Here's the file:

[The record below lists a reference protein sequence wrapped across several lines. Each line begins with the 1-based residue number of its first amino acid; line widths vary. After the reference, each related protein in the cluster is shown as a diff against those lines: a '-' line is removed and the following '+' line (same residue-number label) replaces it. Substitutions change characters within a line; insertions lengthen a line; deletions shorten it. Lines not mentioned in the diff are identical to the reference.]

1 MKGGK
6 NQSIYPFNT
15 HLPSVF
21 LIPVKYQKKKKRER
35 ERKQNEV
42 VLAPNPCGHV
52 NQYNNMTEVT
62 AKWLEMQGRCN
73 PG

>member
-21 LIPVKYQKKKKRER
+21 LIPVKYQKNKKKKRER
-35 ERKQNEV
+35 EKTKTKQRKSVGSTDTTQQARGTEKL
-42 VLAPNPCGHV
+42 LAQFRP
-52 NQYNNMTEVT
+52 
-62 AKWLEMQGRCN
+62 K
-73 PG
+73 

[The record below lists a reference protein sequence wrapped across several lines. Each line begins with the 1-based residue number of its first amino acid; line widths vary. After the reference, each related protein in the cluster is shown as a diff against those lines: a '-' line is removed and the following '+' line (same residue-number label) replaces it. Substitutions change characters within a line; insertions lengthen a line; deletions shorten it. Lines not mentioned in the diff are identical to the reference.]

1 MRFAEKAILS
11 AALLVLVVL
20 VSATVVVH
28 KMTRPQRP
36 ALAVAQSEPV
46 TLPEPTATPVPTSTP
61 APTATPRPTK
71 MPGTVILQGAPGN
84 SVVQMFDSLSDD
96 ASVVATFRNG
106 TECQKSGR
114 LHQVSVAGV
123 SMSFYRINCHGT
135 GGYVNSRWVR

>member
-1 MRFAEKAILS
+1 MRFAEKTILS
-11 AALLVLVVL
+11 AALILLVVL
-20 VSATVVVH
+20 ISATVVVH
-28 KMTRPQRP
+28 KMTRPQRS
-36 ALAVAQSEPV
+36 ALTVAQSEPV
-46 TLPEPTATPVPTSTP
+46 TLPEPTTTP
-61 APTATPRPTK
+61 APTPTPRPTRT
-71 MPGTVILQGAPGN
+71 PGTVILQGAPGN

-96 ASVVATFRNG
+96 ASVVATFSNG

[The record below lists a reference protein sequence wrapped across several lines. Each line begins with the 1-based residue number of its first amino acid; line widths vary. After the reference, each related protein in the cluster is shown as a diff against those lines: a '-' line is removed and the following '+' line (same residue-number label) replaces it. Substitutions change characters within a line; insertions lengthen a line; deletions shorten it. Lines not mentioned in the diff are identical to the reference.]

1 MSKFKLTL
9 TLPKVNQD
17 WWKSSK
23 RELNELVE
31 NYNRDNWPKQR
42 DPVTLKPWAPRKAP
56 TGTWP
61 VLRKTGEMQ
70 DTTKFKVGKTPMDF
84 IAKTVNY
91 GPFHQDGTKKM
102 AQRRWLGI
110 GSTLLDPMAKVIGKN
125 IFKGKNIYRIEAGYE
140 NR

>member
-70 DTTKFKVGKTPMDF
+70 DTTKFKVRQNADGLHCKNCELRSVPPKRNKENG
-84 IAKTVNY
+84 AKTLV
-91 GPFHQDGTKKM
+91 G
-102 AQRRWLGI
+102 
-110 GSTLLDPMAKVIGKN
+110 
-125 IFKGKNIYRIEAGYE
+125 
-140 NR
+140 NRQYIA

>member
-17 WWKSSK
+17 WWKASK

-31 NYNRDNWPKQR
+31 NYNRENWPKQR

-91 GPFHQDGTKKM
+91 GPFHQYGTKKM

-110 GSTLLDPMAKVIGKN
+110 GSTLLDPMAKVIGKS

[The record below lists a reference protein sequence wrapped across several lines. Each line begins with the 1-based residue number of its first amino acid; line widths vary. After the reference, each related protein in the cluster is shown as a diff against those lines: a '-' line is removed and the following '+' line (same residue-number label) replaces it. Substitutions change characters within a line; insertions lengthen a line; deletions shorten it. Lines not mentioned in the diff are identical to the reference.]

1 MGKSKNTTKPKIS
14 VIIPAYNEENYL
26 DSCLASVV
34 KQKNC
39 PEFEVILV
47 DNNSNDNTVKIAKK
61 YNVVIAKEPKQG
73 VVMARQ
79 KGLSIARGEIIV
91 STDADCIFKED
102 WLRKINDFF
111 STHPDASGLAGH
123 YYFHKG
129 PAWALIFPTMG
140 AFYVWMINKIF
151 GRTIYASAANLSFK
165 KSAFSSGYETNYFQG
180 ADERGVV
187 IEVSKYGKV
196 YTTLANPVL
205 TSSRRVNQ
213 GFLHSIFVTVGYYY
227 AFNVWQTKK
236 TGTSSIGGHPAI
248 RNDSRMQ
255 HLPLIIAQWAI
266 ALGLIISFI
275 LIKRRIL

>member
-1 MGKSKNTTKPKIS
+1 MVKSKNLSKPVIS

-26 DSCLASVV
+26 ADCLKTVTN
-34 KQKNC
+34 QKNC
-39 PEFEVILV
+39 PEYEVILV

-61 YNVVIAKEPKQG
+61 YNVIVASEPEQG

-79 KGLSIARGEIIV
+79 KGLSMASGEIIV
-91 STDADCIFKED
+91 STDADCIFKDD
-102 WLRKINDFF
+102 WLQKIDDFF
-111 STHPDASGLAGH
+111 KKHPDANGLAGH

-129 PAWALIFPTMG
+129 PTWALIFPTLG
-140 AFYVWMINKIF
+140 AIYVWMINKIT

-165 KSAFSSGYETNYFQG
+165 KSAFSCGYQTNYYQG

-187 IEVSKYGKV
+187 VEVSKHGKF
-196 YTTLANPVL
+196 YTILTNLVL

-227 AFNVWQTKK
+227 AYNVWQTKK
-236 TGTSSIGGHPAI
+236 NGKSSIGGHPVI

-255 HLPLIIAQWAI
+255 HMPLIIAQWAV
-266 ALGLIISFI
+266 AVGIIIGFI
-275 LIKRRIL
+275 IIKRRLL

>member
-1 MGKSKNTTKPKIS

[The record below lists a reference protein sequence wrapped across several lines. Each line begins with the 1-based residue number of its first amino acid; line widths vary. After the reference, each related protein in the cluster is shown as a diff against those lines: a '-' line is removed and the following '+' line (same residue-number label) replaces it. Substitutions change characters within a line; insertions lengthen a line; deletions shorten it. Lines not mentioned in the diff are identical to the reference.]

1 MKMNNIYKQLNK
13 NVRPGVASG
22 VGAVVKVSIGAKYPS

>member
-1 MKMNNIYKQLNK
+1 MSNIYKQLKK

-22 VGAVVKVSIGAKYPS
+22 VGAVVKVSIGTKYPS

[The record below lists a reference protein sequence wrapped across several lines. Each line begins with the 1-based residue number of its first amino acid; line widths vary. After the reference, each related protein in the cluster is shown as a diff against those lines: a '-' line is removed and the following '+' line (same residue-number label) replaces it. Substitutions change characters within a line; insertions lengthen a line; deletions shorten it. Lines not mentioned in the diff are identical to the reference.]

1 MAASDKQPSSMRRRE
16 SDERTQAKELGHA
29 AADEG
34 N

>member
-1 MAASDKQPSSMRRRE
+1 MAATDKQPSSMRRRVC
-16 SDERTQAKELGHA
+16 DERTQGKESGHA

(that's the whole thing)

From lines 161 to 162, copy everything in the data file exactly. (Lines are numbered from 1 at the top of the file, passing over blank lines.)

+255 HMPLIIAQWAV
-266 ALGLIISFI